After being on the look out last week for flies, it wasn’t surprising that I spotted this one resting in the sun.
I knew right away what is was.
A fly with a fuzzy body and colored wings, it had to be a similar species to the illustration I have framed on my wall.
This illustration is by Edmund J. Detmold, who was born in 1883. On the print you can see his initials, EJD, in the corner.
Detmold did this illustration for Fabre’s Book of Insects in 1921. Jean Henri Fabre was a French entomologist known for his keen observations of insects and his poetic text. The last chapter of his book is devoted to the habits of “The Anthrax Fly.”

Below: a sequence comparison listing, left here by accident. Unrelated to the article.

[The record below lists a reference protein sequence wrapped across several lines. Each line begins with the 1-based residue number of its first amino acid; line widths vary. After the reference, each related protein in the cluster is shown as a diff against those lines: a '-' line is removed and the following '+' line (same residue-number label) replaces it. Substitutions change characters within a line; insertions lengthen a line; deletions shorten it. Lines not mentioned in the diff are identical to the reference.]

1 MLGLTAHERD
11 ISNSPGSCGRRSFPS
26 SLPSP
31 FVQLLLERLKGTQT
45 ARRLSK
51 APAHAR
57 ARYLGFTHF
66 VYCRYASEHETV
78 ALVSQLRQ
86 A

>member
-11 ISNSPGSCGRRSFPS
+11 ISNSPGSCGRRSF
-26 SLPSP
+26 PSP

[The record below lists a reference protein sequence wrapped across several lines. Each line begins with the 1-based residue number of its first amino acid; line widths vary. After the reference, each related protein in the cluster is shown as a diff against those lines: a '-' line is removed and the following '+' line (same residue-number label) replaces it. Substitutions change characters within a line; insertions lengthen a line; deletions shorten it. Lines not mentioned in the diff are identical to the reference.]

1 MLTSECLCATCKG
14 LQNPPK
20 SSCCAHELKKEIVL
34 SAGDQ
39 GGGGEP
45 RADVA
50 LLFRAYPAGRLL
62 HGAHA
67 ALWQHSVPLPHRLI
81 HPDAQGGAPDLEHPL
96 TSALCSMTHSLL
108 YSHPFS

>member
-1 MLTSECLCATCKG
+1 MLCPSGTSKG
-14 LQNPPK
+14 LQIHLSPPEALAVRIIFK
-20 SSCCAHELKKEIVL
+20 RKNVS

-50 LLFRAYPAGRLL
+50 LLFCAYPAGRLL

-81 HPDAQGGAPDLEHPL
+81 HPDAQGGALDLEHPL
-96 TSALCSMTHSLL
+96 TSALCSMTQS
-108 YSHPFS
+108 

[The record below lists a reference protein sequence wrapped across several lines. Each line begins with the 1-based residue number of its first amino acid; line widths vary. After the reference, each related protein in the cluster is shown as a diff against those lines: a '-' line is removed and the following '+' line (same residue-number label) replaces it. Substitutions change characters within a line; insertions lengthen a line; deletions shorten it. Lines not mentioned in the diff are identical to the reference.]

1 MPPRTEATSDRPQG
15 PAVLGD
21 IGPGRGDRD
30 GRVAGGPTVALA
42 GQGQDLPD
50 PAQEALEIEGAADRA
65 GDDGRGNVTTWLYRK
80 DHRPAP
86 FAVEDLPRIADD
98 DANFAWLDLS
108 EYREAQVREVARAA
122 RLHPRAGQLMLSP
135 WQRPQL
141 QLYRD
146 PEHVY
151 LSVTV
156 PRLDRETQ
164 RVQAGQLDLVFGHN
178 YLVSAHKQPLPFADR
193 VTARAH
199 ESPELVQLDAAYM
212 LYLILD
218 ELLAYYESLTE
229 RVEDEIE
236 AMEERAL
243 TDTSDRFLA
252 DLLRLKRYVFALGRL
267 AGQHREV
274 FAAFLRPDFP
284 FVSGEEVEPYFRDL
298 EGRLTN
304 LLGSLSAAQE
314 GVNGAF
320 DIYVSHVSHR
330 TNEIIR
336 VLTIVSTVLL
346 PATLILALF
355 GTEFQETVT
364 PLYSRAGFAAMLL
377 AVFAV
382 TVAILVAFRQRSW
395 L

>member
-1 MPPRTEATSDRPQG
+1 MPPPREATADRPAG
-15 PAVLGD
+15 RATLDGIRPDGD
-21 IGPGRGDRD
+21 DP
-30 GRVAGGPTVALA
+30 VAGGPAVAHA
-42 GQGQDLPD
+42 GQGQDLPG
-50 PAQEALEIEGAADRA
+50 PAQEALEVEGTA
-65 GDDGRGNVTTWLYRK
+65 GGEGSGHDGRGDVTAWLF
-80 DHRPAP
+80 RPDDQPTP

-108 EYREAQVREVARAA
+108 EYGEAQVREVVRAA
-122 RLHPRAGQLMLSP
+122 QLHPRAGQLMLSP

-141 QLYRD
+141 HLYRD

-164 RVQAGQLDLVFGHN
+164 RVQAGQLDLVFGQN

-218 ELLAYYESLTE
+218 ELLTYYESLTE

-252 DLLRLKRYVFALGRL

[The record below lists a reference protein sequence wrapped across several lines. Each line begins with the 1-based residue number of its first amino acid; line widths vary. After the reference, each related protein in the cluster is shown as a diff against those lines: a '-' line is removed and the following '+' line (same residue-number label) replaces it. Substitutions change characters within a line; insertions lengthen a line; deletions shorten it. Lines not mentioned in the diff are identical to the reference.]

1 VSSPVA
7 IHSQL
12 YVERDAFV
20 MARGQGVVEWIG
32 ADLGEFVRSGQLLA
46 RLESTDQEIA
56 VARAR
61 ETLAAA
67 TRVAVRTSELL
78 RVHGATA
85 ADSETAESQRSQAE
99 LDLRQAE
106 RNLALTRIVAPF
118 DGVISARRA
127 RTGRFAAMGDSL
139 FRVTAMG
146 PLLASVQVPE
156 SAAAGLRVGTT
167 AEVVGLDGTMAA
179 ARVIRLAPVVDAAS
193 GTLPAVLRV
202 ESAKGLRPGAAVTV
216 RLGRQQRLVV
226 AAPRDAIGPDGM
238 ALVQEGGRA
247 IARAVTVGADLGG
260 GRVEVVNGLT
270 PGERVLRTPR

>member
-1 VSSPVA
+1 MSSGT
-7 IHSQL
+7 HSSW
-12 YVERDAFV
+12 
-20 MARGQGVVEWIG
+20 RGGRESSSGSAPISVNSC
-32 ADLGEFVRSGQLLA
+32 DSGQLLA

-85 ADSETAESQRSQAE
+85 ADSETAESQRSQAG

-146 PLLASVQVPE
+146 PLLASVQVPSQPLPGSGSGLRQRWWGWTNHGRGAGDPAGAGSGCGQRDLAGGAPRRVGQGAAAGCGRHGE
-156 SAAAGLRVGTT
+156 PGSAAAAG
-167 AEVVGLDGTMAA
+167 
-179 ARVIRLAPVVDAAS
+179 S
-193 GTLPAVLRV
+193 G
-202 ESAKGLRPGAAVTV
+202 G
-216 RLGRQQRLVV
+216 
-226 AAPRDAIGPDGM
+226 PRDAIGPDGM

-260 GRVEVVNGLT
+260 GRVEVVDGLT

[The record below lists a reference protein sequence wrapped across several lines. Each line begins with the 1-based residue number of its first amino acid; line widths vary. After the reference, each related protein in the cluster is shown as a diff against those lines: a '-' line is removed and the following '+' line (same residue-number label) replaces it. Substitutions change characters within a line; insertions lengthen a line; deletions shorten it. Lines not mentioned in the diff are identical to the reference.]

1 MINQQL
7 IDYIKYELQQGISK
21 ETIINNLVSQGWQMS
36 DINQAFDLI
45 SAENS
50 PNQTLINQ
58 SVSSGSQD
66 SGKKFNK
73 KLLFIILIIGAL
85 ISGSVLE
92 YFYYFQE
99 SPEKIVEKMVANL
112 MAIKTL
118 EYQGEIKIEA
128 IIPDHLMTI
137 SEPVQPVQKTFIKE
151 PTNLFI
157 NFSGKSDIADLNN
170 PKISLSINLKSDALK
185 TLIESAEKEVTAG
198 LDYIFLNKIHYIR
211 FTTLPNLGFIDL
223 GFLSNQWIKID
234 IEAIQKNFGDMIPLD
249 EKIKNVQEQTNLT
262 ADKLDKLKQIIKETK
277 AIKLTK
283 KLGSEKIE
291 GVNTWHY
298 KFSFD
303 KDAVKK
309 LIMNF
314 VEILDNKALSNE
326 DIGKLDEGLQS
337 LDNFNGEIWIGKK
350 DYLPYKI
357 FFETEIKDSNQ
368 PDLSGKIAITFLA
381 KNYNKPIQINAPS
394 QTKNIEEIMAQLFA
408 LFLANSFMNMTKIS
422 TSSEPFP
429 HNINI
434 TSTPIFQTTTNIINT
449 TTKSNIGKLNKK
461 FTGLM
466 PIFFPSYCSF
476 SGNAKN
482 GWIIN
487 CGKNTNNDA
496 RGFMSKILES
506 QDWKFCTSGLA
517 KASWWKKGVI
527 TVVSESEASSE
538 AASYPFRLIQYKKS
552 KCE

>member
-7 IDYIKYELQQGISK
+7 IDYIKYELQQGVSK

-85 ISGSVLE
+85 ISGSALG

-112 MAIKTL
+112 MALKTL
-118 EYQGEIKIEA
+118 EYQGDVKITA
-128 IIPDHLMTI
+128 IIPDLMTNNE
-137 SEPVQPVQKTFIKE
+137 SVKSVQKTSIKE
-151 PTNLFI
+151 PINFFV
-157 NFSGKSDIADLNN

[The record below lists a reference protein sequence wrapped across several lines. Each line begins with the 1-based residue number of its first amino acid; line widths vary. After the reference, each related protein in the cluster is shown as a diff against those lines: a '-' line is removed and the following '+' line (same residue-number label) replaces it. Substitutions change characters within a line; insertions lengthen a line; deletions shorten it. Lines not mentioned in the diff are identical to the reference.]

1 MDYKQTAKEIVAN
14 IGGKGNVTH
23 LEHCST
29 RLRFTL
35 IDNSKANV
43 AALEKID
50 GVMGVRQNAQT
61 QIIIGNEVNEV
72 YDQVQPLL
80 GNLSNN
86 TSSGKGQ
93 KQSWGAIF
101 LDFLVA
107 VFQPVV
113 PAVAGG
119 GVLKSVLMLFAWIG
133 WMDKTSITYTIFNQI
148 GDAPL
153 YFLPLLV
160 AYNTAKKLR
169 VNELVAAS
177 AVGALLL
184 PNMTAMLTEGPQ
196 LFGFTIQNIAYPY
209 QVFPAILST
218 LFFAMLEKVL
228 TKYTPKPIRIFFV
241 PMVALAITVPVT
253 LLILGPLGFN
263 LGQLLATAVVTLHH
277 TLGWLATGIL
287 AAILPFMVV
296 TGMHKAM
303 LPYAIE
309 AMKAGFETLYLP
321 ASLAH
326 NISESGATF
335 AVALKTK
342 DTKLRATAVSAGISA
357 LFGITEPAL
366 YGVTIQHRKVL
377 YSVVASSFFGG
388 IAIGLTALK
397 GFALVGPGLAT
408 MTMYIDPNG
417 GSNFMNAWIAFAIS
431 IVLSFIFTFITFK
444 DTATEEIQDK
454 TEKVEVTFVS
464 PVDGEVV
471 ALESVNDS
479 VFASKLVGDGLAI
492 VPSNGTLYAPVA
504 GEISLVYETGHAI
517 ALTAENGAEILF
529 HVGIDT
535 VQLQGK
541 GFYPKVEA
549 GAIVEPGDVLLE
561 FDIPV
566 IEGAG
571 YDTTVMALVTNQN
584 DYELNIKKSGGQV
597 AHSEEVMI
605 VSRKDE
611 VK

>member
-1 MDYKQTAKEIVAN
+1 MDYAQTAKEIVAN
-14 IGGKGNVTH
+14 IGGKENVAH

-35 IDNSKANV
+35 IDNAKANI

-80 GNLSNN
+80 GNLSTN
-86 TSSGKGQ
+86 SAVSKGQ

On the back of my framed version it says,
“The Anthrax Fly:Â Her delicate suit of downy velvet, from which you could take the bloom by merely breathing on it, could not withstand the contact with rough tunnels.”
The fly in the picture is a bee fly of the genus Anthrax. These flies usually lay their eggs in bee or wasp nests, which are the tunnels from the quote. Their larvae are for the most part parasites of bees and wasps.
You can see more photographs of bee flies in the genus Anthrax at BugGuide.
Sometimes discovering an insect can feel like discovering a bit of history.
A translated version of Fabre’s Book of Insects is still available from Dover Publications, although Detmold’s illustrations are not included.